Archived | Statement Of Marguerite Colston, Director of Communications, Autism Society of America | Circa April 17, 2007 #NotAnAutisticAlly


Funding Autism Research

A hearing was held on progress made since the subcommittee’s April 17, 2007, hearing on autism in the United States.

Dr. Insel talked about autism research initiatives the the National Institutes of Health and various statistical analyses associated with research.

He was followed by a panel of parents who testified about their experiences with autistic children and treatments for the disease

View Video : https://www.c-span.org/video/?197628-1/autism-treatment-research




STATEMENT OF MARGUERITE COLSTON, DIRECTOR OF COMMUNICATIONS, AUTISM SOCIETY OF AMERICA, BETHESDA, MARYLAND

Mrs. Colston. Thank you. I’d like to thank Chairman Harkin,
and Senator Specter and the members of the subcommittee for
giving me the opportunity today to share my experience of
living with a child on the autism spectrum. I also wanted to
say thank you very much to you and Senator Specter for those
very important questions you asked.

It is truly an honor to be asked to speak to you today, and
I hope I can convey some of the needs, hopes and dreams of the
more than 1 million families in America who are affected today.

As you mentioned, I am the Director of Communications for
the Autism Society of America, and I am the mother of two
children, including a 6\1/2\ years old son with autism. My son,
pictured here, is Camden, this is Camden.

My son has a disorder with no known cause, and no known
cure. You have, at your disposal today, the best experts on
researching causes and cures. But I am here today to tell you
about the very important space between causation and cure, the
space that Camden and I occupy, that is, how we live with
autism.

Because that important space is occupied today by 500,000
children, and at least as many adults, families desperately
need Federal leadership and funding for autism today.

Camden is on the severely affected end of the spectrum. He
cannot talk, has some cognitive delays, major attention
deficits, and suffers significant social and behavioral
challenges. As you can see, though, he’s also adorable, and he
has a much larger capacity to learn than any of us imagined.

Like many parents, I was told that autism was not
treatable, and that the best thing I could do for Camden was to
prepare myself and my family for the idea that he would never
be independent. Experts told me that information when he was
only 2\1/2\ years old.

Today, my little boy, who for years did not turn to his
name or react to games, now grabs my hand after dinner, and
takes me to the refrigerator for his nightly ice cream. When
the school bus comes every morning, he walks on with a grin and
he finds his seat. Camden does not make these developments
naturally, but through intensive therapy, Individualized
Education Plans, high medical costs, and a sizable team of
dedicated professionals.

In many respects, my story is typical. Camden was diagnosed
with autism when he was 2\1/2\. However, I was lucky that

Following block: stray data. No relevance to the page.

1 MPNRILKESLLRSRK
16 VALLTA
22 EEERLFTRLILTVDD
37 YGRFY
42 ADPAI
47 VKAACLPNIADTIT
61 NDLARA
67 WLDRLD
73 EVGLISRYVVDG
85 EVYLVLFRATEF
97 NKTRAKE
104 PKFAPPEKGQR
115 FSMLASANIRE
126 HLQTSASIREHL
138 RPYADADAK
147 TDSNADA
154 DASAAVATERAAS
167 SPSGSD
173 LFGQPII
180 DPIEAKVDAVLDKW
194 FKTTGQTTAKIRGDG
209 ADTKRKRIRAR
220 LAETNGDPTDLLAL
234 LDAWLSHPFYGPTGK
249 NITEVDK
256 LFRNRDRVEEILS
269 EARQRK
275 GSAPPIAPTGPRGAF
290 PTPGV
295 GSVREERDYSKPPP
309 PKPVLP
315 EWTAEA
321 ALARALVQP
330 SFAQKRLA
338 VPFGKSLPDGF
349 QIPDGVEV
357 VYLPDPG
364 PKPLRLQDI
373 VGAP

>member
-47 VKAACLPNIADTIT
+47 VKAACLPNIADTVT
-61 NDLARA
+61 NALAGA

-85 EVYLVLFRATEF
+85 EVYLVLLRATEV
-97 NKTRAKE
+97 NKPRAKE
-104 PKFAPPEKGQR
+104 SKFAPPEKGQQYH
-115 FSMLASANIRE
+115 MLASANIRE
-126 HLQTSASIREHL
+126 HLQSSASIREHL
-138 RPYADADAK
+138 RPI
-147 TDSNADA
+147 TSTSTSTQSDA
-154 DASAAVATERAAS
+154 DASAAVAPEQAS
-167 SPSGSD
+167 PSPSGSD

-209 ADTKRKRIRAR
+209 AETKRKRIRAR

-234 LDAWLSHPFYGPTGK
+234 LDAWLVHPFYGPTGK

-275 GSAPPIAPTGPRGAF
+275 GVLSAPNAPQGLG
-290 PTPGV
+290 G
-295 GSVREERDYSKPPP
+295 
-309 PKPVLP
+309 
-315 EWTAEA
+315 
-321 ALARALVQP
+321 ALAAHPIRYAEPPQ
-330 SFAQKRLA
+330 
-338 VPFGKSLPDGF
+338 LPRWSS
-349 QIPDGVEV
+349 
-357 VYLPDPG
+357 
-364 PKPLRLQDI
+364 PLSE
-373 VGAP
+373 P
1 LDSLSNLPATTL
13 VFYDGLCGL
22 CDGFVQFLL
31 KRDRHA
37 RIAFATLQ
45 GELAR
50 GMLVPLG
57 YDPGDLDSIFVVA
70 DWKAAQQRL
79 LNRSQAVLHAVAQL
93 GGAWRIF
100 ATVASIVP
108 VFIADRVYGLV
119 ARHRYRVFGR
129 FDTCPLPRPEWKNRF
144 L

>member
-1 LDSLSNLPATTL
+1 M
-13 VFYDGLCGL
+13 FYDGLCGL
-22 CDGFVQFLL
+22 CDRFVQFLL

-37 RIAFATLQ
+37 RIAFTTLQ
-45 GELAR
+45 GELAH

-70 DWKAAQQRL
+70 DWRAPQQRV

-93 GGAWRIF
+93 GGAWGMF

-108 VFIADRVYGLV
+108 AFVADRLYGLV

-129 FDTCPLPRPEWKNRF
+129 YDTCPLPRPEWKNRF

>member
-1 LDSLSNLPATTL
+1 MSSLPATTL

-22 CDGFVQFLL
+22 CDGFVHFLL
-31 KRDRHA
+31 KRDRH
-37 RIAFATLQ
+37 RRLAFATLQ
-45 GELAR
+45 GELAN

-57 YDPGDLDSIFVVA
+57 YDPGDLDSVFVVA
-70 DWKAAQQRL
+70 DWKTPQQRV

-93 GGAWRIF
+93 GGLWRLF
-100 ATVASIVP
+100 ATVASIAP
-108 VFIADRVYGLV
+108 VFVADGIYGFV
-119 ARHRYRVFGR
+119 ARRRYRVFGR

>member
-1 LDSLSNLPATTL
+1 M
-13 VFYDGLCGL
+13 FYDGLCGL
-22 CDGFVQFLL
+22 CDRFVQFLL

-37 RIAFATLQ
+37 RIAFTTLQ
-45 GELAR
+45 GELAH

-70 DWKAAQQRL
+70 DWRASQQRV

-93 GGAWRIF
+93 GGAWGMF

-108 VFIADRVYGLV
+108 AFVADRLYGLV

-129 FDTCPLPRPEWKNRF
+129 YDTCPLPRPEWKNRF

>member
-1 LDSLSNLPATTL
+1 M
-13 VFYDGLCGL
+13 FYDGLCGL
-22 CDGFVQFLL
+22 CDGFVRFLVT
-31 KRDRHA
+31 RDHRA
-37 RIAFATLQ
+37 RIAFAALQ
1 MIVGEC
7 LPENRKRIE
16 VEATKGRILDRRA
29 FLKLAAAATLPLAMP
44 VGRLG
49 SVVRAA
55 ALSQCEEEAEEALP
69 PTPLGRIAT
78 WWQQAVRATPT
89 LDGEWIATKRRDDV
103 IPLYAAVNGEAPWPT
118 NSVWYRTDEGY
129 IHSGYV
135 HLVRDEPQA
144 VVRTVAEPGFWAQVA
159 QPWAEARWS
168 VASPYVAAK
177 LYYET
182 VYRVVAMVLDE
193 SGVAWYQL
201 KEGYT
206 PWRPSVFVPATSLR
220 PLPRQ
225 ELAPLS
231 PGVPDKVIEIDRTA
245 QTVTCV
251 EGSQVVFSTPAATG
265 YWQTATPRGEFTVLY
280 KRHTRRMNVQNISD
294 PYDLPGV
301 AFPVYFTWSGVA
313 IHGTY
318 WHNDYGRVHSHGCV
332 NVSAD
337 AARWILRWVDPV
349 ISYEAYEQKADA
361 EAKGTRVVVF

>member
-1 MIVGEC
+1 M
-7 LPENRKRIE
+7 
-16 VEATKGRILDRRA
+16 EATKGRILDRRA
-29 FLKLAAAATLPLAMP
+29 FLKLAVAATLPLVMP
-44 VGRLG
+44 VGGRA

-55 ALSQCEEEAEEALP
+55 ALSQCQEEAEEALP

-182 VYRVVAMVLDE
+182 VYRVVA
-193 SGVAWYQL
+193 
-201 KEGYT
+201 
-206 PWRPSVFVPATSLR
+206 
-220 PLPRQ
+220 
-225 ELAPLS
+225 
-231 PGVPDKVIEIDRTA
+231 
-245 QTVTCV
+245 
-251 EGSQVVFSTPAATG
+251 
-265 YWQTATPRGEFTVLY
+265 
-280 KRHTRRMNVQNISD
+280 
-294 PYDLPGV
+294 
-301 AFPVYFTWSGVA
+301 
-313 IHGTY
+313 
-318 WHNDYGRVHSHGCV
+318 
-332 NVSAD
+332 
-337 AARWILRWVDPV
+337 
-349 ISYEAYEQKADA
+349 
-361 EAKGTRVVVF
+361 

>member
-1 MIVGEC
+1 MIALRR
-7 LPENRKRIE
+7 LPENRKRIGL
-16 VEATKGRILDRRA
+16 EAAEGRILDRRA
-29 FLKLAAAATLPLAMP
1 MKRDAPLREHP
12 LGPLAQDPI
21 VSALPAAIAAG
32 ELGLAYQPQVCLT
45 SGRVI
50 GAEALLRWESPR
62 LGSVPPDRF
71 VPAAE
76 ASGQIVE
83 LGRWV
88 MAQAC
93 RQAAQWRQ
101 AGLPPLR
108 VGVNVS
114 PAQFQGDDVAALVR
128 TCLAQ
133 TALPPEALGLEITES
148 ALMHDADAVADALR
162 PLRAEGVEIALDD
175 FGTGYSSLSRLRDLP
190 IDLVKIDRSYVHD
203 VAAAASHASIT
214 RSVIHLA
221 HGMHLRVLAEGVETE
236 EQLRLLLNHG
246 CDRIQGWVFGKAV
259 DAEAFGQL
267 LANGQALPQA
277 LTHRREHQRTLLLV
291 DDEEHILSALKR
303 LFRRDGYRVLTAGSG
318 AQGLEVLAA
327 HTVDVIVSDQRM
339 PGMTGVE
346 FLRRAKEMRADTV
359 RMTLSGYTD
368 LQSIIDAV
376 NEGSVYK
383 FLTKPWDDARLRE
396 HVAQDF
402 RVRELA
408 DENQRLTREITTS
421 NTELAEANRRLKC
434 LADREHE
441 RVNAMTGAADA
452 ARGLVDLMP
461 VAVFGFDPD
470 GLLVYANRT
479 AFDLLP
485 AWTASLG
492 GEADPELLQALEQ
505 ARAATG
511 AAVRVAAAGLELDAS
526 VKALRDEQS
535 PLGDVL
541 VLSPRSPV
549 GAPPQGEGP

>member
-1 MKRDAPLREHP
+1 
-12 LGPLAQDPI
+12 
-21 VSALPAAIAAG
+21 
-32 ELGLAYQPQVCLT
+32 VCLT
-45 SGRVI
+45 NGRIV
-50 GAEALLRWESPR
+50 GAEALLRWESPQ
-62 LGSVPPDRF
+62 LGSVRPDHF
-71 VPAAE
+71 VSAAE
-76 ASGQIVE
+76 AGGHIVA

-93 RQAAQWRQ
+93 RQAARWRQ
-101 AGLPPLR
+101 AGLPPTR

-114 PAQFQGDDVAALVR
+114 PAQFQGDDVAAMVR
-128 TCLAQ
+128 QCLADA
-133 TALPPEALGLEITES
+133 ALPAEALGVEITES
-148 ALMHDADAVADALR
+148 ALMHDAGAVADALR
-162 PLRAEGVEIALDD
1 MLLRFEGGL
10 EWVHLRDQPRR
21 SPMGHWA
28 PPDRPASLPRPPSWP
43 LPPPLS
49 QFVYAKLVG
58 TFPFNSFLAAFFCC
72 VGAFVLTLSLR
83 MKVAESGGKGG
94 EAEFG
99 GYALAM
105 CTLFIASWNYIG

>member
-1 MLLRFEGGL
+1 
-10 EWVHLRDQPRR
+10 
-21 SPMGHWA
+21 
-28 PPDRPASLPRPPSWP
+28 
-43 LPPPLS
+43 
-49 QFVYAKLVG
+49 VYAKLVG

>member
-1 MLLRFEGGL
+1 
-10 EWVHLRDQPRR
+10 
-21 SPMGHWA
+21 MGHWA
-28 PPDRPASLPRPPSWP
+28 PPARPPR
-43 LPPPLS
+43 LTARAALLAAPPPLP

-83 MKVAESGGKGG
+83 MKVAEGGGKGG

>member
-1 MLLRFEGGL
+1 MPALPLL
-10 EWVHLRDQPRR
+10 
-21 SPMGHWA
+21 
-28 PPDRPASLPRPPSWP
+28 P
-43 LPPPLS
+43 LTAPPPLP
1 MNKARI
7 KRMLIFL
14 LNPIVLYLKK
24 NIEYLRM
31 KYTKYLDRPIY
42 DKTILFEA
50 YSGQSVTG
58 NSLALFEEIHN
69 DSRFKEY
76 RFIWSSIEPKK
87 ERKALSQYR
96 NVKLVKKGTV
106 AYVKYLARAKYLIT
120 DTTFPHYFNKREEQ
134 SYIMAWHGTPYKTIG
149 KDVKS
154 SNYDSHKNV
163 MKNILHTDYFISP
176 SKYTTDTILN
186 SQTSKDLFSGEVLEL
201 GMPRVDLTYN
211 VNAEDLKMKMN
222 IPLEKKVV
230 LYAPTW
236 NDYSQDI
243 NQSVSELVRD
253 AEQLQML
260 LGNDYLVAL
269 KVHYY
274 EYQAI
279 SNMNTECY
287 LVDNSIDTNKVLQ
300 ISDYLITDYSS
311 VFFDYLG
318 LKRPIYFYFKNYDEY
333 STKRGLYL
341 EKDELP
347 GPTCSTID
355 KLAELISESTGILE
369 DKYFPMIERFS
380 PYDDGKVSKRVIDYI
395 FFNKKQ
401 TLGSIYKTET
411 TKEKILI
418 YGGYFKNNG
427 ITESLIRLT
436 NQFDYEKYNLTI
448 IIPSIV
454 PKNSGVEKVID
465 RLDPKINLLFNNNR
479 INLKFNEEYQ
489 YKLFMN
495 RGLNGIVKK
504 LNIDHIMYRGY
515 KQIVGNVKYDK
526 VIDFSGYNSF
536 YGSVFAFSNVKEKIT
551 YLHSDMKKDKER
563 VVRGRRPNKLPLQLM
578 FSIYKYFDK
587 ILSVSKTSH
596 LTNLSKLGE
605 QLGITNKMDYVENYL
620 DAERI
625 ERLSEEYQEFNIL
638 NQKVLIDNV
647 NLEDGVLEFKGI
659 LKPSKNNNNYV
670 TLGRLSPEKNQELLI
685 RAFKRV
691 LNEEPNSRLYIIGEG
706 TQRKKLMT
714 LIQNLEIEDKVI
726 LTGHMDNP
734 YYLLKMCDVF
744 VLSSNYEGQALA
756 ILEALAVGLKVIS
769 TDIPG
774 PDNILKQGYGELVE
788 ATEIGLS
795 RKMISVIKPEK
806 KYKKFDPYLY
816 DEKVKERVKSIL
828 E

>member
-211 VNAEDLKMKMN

Camden was born with other medical ailments, and very low
muscle tone, because unlike most children with autism, Camden
began receiving Early Intervention services from our county
when he was just 6 weeks old. Even though we only received 4
hours per week of Early Intervention, that program was the
reason Camden can chew, sit up, and walk onto a school bus
today.

Like most families, I had to wait 12 long months to get an
appointment with a developmental pediatrician, when my
pediatrician expressed concerns about Camden. My wait times for
his specialists continue to be 12 to 18 months, so we rely
heavily on the public educational services we receive, thanks
to the IDEA Act, and thank you for your support of that.

As I think about it, however, I am still very concerned
about what would happen to Camden, once the school bus stops
coming. Camden, and most children and adults with autism, is
going to need a lifetime of supports and services. Even if he
is able to speak someday, he will need training to prepare him
to enter the workforce, assistance with transportation and
housing, access to health care, and a range of other services
to allow him to live as independently as he is able.

Unlike most parents, I consider myself to be a very
privileged American. I received a great education, I have a
good job, I own my own house, and I have a wonderful and
supportive family, and several of them are here today. I can
afford a small amount of respite care and private therapy. So,
I have to wonder, if I couldn’t get my son diagnosed before
2\1/2\, and if it takes me 18 months to see a doctor, and if I
can’t afford truly comprehensive services, than what is
happening to the average American with a child on the autism
spectrum today?

If I accepted that autism was not treatable, and Camden had
no hope, what do others do? What happens after Camden turns 22,
and the federally-mandated disability services end? What are we
going to do about this?

One of the things we can do for Americans living with
autism is fund the Combating Autism Act, and encourage the
resulting research to be treatment-guided, not just causation
specific. Funding the CAA also means funding the Inter-Agency
Autism Coordinating Committee
, and they have a wonderful
roadmap for services. We can also pass and then fund the Autism
Services bill put forth by Senators Clinton and Allard last
month, and which the House introduced today.

As a parent, I strongly support those bills. As a staff
member for the Autism Society, I can assure you that we, our